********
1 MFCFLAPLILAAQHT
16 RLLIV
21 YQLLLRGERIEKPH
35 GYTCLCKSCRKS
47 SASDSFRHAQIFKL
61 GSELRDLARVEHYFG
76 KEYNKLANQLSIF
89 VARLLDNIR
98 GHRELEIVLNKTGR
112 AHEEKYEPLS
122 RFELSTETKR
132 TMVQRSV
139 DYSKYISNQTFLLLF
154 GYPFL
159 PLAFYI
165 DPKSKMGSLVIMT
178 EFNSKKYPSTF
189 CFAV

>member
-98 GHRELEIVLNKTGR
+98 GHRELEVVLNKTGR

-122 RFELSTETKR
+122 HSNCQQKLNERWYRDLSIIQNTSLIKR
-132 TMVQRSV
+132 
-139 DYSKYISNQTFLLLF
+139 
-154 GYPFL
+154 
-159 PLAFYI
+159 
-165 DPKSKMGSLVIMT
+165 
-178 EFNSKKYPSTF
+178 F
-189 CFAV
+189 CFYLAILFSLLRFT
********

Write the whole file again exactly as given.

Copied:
1 MFCFLAPLILAAQHT
16 RLLIV
21 YQLLLRGERIEKPH
35 GYTCLCKSCRKS
47 SASDSFRHAQIFKL
61 GSELRDLARVEHYFG
76 KEYNKLANQLSIF
89 VARLLDNIR
98 GHRELEIVLNKTGR
112 AHEEKYEPLS
122 RFELSTETKR
132 TMVQRSV
139 DYSKYISNQTFLLLF
154 GYPFL
159 PLAFYI
165 DPKSKMGSLVIMT
178 EFNSKKYPSTF
189 CFAV

>member
-98 GHRELEIVLNKTGR
+98 GHRELEVVLNKTGR

-122 RFELSTETKR
+122 HSNCQQKLNERWYRDLSIIQNTSLIKR
-132 TMVQRSV
+132 
-139 DYSKYISNQTFLLLF
+139 
-154 GYPFL
+154 
-159 PLAFYI
+159 
-165 DPKSKMGSLVIMT
+165 
-178 EFNSKKYPSTF
+178 F
-189 CFAV
+189 CFYLAILFSLLRFT